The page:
CRM's. They're an essential element to managing any sales team.
So why don't sales people use them properly? And why is the wrangle to have a CRM with data integrity such a struggle for many sales managers?
Here are 3 ways for sales leaders to address this issue with their teams so that their CRM becomes a sales tool rather than a chore:
1. Develop protocols for imputing information into CRM
You've employed your sales people for their ability to connect with people and win more business, not for their admin skills. Remember that. So, unless it's easy for them to update your CRM, they won't. And that means that you won't be able to trust it as an accurate forecasting tool. Make it a business imperative (or even a KPI), to update an account, contact or opportunity in your CRM after every sales call. Outline for sales people that you're looking for the following information in bullet point format:
2. Develop protocols for using CRM as a planning tool
Because most sales people see their CRM's as a data repository, they only use them when they are forced to add information or at best, as a source of information in researching an opportunity. Make it a practice for them to use the next steps piece from their previous visit as a way for them to identify how best to progress their next conversation with an opportunity. Help your team to develop a business as usual approach to going in to the CRM prior to every visit to help them identify what they need to focus on in order to progress that opportunity.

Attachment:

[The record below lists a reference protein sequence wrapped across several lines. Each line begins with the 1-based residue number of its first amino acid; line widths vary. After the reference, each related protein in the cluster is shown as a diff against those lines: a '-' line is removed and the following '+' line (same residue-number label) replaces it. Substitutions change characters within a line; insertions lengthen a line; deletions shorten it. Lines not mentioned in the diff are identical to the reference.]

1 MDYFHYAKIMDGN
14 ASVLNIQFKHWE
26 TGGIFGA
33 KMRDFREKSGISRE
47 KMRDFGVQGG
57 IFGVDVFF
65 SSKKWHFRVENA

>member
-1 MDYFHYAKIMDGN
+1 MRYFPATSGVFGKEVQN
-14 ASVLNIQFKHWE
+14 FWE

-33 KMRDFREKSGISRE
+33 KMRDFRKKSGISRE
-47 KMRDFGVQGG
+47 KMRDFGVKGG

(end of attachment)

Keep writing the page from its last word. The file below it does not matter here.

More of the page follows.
3. Drive accountability and relevance with your sales team
Doing the above 2 steps will help your team start to see why keeping their CRM up to date will help them. But human nature suggests that unless there is an accountability measure, over time, the practice will drop off. So here are a couple of ways in which you can drive accountability:
Once 'the why' is established with your team, you can organise the structure of your CRM so that it's driving value rather than busy-ness.
Tips from John Buchanan, Beyond 19, Coaching Practicing Lead:
1. Data is very important to success provided it is accurate and relevant
2. Good analysis of the data is essential to good planning and decision making
3. Data alone will not drive results
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